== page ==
Check out the rest of the article. Worth a read - especially when you're avoiding [insert your class subject here].


DE and Yudof to Crowd: We're Screwed

Think your education is expensive, and yet the University may be in jeopardy? DE and UC President Yudof think you're right:
Three of the state's leading higher education officials gathered Tuesday to elaborate on what they've known for months: Major financial woes face the University of California, and won't be leaving any time soon.

With the university losing millions of dollars in recent months and bracing to lose millions more, Yudof told the nearly 50 scholars and officials in Pauley Ballroom, "Higher education is not treated as a public good anymore."

And while 85 percent of UC Berkeley undergraduates come from within California, administrators have said that the number of out-of-state students rose this year and will likely increase next year to reach a higher tuition target. . . . "The trade-off, frankly and harshly, is between poor in-state students and wealthy out-of-state students," [Chancellor] Birgeneau said.
Source here. In fact, according to the NY Times, it's a national problem.


Wednesday, December 03, 2008

Straight From the Horse's Mouth: Fall 2008

Here is your fall 2008 professor quotes thread. While perhaps not as thorough as last year, I have posted in the comments my collection of this semester's notable moments. If you have contributions, please share them. They tend to make my day.


(Re)calling ASUC Senator John Moghtader

Five Boalties are attempting to initiate a recall of ASUC Senator John Moghtader.

According to the Daily Cal, the recall follows an altercation in Eshleman Hall on Nov. 13 between pro-Palestinian and pro-Israeli students, after which three people were charged with battery. Though Moghtader was not charged, he has been criticized for his involvement. As one Boaltie put it: "I believe he has created an atmosphere that is detrimental to balanced debate."

Moghtader disagrees: "The bottom line is that the people who are trying to recall me are people who didn't think I should get elected in the first place."

(Correct me if I am mistaken, but isn't that perfectly compatible with the possibility that he has been a bad apple from the get-go? He may not be, but surely he could have come up with a more persuasive counter-argument, no?)

To be honest, I don't know much about the story, though I do remember the Cal articles after the fight. Here is one, and here is another. I'd love to learn more.


Monday, December 01, 2008

San Francisco is Full of Degenerate Homeless Drug Addicts

According to Bill O'Reilly


What's going on in Zeb?

Reports of cops in the law school with their guns drawn?

Anyone know what's going on?


Update: They're gone- even their cars. But what happened?

An Intriguing Take on Prop 8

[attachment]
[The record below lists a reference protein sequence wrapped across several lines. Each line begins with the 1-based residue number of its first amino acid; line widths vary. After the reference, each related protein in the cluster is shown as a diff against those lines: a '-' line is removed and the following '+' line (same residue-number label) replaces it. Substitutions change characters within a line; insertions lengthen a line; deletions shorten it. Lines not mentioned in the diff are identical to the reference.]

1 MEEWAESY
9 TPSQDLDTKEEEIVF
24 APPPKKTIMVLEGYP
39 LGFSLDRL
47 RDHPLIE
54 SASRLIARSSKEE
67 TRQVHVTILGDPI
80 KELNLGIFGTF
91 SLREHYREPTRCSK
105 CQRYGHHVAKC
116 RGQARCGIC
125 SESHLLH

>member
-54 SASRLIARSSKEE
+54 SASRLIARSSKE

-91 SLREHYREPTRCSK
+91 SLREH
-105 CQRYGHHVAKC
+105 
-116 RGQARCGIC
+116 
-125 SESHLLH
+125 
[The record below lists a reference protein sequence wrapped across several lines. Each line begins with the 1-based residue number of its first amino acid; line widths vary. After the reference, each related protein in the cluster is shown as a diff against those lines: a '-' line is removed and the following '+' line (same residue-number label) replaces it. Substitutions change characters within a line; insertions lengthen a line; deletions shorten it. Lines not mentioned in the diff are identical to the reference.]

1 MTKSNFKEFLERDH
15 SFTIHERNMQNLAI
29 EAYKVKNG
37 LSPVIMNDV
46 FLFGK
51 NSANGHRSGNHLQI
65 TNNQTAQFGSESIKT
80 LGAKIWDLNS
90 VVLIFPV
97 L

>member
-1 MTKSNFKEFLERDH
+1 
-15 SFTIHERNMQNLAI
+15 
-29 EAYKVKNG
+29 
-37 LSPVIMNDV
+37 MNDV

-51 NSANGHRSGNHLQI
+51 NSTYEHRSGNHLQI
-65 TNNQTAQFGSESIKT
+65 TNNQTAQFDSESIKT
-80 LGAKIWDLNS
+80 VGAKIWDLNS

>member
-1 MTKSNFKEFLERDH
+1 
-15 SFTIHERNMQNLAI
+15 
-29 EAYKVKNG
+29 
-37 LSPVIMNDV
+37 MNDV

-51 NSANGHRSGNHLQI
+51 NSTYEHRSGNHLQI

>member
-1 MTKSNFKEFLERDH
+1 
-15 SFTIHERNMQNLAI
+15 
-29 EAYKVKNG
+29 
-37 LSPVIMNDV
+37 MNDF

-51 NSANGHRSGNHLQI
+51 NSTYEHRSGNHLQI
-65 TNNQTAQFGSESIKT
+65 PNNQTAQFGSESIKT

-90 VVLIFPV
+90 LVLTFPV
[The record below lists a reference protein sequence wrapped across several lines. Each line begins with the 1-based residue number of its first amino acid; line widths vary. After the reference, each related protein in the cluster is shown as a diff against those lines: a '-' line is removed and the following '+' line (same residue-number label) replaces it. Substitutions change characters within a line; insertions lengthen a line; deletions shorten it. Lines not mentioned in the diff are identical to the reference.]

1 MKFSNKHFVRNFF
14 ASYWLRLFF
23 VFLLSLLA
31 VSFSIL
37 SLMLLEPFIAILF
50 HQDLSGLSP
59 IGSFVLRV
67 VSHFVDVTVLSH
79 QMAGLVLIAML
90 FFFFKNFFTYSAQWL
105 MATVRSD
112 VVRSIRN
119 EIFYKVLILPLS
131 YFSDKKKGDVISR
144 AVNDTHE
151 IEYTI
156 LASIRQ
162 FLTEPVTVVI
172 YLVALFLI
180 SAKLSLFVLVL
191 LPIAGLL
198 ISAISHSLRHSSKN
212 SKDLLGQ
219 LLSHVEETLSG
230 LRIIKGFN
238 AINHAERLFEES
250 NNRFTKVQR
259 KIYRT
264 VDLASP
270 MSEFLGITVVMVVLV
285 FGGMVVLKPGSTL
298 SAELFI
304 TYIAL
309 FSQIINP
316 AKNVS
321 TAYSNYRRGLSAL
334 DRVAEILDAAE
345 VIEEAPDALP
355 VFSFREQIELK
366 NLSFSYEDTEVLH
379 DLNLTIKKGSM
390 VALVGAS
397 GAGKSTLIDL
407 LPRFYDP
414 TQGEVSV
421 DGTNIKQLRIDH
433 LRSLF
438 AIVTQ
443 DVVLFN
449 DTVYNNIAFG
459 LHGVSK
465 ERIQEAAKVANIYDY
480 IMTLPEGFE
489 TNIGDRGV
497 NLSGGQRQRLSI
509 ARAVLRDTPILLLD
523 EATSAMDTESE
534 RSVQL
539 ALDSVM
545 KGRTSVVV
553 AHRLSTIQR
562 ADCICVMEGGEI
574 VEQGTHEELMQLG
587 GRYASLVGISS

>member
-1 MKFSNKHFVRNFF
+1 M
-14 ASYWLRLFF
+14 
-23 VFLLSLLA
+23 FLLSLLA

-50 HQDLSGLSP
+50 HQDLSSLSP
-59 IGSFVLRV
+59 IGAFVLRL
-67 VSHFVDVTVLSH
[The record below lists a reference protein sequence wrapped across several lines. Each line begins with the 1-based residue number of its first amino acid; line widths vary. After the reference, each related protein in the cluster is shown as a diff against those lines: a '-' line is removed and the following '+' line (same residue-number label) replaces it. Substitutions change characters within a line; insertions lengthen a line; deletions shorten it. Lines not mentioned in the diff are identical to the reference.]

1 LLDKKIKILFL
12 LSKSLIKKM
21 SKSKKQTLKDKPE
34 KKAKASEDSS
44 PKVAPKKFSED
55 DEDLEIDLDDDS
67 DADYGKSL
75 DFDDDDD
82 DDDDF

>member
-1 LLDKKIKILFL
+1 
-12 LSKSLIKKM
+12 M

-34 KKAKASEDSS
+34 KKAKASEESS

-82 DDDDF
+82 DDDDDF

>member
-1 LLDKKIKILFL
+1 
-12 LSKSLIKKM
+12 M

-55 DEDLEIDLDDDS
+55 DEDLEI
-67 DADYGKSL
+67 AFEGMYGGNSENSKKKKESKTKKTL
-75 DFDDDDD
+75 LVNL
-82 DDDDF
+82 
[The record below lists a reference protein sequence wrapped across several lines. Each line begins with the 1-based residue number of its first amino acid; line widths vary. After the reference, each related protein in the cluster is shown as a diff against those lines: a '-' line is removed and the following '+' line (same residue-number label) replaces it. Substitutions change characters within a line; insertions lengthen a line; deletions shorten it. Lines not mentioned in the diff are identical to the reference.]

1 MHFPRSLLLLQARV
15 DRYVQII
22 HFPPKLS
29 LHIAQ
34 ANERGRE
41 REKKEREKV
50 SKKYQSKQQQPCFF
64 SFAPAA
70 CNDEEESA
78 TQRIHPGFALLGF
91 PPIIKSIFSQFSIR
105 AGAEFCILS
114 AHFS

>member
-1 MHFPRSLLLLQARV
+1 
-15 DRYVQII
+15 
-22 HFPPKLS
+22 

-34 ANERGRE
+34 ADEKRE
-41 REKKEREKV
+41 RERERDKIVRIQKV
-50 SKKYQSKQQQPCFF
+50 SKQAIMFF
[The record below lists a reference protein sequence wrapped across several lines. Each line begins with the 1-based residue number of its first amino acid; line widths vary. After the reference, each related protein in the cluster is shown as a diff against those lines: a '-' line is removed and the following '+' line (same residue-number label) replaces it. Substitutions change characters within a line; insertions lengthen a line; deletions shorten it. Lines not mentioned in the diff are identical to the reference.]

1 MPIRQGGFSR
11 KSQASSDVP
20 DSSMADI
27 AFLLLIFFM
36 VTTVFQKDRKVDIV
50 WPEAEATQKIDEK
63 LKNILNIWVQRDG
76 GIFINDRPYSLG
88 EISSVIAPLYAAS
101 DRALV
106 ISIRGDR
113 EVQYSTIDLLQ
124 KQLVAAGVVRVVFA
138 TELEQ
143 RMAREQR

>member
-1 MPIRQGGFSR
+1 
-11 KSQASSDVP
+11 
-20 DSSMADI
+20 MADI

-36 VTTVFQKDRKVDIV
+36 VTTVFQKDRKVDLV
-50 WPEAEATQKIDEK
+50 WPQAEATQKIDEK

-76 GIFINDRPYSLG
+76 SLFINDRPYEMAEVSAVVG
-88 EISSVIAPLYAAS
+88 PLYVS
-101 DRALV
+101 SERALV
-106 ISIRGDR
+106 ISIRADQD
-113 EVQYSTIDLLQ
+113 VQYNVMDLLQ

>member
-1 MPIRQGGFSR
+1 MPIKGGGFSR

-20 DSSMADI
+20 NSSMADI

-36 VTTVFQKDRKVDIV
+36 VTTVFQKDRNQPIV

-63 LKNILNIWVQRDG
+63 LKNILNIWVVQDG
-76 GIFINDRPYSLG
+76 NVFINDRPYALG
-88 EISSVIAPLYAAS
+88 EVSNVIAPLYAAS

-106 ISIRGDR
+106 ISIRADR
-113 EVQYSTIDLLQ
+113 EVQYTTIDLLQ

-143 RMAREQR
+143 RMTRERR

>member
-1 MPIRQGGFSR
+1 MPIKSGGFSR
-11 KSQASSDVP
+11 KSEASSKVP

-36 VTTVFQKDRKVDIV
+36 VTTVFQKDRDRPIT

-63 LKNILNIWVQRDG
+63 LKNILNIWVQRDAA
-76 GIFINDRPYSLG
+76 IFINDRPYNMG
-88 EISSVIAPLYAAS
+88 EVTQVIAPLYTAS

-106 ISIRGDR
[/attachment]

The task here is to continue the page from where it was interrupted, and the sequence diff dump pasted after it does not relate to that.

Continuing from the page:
Just saw this in the Chronicle. It's an open letter, from two of Berkeley's own, asking the state for a non-discriminatory alternative to what they see as now-discriminatory marriage. Basically, they want domestic partnerships to be available to straight couples. (Apparently they are currently only available to straight couples when one partner is older than sixty-two. What's with that?) It's an angle I hadn't heard before, and it poses some interesting legal questions.


[Update (Patrick): I would like to make it crystal clear that the authors of the article Dan linked are Boalt 2L's -- a fact I somehow missed on the first read. Props!]


What the Heck are Emoluments?

Hillary haters have latched on to the Emoluments Clause of the United States Constitution to argue that Senator Clinton, who Barack Obama just formally announced would be his Secretary of State, is constitutionally barred from taking the post. Here is a summary of the issue. Here is the pertinent constitutional language:
No Senator or Representative shall, during the Time for which he was elected, be appointed to any civil Office under the Authority of the United States, which shall have been created, or the Emoluments whereof shall have been encreased during such time . . . . (U.S. Const. Art. I, § 6.)
Emoluments are pay. The problem is that President Bush recently issued an executive order increasing Condoleezza Rice’s salary, which means that "Emoluments . . . have been encreased during" Clinton's tenure as Senator.

This isn't exactly new. President Nixon encountered the same problem when he wanted to appoint Senator William Saxbe to Attorney General. The solution, later called the “Saxbe Fix,” reduced the pay level of Saxbe's position to where it was before the hike. Ta-da! No more Emoluments Clause problem.

Could a Saxbe Fix happen here? My understanding is that the constitutionality of the Saxbe Fix remains an open question because the Nixon administration was not forced to defend it in court. Worse, there is a rather persuasive argument against it -- in this case, emoluments have "been encreased" regardless of whether or not they are later decreased. 

While the issue is real, the whole discussion is also rather absurd given the Constitutional desecration that defines its historical context. Never mind that the current administration has attempted to erase the Fourth Amendment and rewrite the separation of powers rules -- chalk those doctrines up to history and call them "quaint."  When it comes to emoluments, however, it's time for lines in the sand.   Bill O'Riley must be preening.